entropy hint

Robert Connolly robert at linuxfromscratch.org
Sun Nov 28 12:56:31 PST 2004

Added patch for linux-2.6.7 and older. Please update this hint.

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AUTHOR:		Robert Connolly <robert at linuxfromscratch dot org> (ashes)

DATE:		2004-11-28

LICENSE:	Public Domain

SYNOPSIS:	Random number generation

PRIMARY URL:	http://www.linuxfromscratch.org/hints/

Many system components including smashing stack protector, mktemp,
cryptography, depend on a supply of random bits to ensure data integrity.
In the Linux kernel a combination of input devices are used to gather
randomness from. This includes the keyboard, mouse, and hard disc.
On an idle system none of these devices are receiving input, and the entropy
(randomness) of the system is easy to deplete, especially with cryptography.

Hardware random:
Some systems have hardware devices for random numbers. The kernel supports
many of them. For more information check the above web site. Also see:

audio/video entropy daemon:
This describes two daemons which use either the static noise from the
system audio, or the video frames from a video4linux device. These devices
have a never ending supply of randomness created by thermal fluctuation and
electric fields on the devices. These entropy gathering daemons depend on the
kernel driver for your hardware to work properly, be it your sound or video
card. These programs will re-seed the kernel entropy pool. The programs can
be used together in combination with the kernel's internal values to create
a very random pool from several different sources.

Fast and Economical Random number suite:
Frandom uses an arcfour stream cipher of seed data from the kernel's internal
pool. The advantage to frandom is that 256 bytes of kernel entropy can be
expanded into gigabytes of random output. Ideal for wiping discs, and maybe
even for online (casino) gaming. A new addition to the frandom package is
erandom. Economical random uses the state of frandom as a seed, and its use
does not drain any kernel entropy. This is done very efficiently, completely in
the kernel. Erandom is ideal for Smashing Stack Protector. Frandom now also
supports sysctl so SSP can use it regardless if /dev/erandom exists or not.
This is slightly faster and works through chroot. 

Note: The name "frandom" is used because thats the name of the package. The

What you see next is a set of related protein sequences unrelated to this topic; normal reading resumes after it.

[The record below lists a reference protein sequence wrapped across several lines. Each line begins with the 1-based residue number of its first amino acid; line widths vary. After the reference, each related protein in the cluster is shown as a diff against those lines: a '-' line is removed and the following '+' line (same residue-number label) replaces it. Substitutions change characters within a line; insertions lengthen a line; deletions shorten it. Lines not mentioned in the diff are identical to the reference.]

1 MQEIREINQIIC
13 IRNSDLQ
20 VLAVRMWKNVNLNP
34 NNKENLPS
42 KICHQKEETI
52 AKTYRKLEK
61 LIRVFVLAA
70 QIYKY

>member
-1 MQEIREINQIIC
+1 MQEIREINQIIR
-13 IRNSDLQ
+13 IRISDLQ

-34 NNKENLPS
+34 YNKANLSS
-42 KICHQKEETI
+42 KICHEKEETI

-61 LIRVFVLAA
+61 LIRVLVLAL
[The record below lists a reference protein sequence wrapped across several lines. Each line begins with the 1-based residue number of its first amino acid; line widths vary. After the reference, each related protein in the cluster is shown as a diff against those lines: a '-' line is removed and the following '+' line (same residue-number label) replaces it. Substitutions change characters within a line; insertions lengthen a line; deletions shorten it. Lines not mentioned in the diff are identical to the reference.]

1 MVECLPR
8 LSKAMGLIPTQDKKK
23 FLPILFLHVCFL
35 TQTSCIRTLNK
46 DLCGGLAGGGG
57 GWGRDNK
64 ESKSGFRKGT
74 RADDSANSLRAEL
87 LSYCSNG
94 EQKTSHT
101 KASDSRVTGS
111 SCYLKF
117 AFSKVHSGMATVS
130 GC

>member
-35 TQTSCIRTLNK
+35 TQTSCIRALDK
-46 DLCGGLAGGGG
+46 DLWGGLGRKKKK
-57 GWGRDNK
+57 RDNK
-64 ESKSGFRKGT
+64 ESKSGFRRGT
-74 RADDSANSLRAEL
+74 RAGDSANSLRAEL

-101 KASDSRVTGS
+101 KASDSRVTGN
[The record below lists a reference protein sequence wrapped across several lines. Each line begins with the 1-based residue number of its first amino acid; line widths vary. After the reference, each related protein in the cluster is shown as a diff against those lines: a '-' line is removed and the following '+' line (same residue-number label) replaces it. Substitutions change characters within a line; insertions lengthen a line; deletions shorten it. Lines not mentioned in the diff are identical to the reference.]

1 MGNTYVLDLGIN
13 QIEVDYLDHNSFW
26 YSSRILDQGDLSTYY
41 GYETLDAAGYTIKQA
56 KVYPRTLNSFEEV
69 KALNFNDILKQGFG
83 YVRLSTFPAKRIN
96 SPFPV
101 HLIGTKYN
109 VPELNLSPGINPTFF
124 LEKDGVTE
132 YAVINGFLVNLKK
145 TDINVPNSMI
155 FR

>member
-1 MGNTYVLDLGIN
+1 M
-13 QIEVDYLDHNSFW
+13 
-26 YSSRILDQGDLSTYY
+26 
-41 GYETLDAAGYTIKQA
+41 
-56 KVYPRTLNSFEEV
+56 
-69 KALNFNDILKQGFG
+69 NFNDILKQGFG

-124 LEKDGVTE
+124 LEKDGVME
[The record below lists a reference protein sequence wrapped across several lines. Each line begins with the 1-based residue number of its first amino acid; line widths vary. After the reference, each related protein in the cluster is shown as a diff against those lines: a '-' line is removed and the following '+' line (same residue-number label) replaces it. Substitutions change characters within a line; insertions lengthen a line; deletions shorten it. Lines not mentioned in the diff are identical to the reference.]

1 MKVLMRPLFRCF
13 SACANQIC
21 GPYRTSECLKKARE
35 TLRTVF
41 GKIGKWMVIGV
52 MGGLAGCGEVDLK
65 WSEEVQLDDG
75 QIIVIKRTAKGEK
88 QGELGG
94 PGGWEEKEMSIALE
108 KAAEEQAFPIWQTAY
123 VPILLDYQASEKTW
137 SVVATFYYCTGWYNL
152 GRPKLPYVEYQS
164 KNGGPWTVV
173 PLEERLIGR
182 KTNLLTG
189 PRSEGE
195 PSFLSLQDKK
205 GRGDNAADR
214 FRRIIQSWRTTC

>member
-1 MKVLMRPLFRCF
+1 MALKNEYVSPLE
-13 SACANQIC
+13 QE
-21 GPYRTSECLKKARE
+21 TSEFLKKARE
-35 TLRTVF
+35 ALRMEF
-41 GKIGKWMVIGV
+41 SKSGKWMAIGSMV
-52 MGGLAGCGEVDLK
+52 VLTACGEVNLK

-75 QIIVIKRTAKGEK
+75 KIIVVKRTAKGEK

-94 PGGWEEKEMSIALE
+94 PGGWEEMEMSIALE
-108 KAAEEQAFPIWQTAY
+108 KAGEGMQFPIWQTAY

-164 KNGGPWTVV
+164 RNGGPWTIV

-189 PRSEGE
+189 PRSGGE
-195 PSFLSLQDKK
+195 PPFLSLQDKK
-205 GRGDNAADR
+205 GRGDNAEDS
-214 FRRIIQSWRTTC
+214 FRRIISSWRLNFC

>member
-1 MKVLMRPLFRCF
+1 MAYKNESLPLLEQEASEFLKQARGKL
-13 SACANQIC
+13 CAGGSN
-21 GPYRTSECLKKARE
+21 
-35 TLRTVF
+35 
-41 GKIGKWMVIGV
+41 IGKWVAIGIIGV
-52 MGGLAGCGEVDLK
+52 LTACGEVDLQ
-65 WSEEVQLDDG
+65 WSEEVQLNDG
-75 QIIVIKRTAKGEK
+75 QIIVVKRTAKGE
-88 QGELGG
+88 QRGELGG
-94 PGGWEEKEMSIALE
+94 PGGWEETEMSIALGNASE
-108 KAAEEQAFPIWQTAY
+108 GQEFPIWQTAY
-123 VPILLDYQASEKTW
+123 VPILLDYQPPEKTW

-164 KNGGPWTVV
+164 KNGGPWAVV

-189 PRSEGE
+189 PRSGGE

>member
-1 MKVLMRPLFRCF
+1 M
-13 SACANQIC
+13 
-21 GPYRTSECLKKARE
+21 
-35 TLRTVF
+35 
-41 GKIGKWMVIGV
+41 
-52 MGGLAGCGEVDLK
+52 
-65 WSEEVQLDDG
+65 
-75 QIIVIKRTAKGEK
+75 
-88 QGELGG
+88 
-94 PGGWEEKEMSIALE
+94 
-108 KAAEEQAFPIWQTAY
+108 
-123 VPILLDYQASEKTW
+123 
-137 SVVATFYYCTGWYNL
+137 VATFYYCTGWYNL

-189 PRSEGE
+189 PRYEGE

patches for mktemp and ssp used the erandom interface even though the patch
is named frandom. Also, if you expect to have very long uptimes, the frandom
device should be dumped into /dev/null once in a while to reseed erandom.
Something like 'dd if=/dev/frandom of=/dev/null count=1' should be added to
your random script on boot, and done daily or weekly in your system scripts;
to prevent the output of erandom from ever repeating itself over several years
of use.

Libarc4random is an OpenBSD library function ported to Linux. So far only
Mktemp has been ported to use it. Libarc4random will use the Erandom sysctl
interface if SYSCTL_ERANDOM is defined from /usr/include/linux/sysctl.h
(if it is installed). This libaray will always return random data. If you
built Libarc4random with Erandom and later boot a vanilla kernel, this
library will try to use /dev/urandom next, if /dev/urandom does not exist
then gettimeofday will be used as a seed. The seed is used to stir an
Arcfour hash function. Therefore this library is more reliable then using
any one or two random sources alone.

LavaRnd Random Number Generator:
This uses hardware as a source of entropy much like Video Entropy Daemon.



Audio entropy daemon:

make &&
install -g 0 -o 0 -m 755 audio-entropyd /usr/sbin/audio-entropyd

Edit your /etc/rc.d/init.d/random and start audio-entropyd just after seeding
urandom, and stop it just after saving random-seed. The PID file will be in
/var/run. You don't need to reboot to use it, but you do need your sound card